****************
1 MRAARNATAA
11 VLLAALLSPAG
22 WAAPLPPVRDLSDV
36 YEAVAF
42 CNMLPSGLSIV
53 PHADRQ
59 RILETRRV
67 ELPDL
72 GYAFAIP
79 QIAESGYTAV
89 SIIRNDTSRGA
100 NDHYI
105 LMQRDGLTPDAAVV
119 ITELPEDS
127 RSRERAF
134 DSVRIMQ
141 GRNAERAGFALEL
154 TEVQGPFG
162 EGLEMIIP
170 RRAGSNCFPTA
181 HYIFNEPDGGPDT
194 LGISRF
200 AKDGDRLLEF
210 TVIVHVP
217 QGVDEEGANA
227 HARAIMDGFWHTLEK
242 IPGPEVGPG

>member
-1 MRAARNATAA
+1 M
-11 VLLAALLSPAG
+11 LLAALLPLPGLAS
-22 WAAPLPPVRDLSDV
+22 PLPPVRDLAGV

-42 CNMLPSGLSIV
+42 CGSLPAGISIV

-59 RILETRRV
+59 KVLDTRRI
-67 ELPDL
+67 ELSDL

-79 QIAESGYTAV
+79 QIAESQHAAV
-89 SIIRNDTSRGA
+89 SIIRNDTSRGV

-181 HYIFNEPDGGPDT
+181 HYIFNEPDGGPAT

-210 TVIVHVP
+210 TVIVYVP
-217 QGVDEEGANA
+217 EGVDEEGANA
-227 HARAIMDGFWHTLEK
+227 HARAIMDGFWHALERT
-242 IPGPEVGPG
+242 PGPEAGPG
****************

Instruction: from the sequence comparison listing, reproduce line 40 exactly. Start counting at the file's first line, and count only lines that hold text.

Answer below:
+67 ELSDL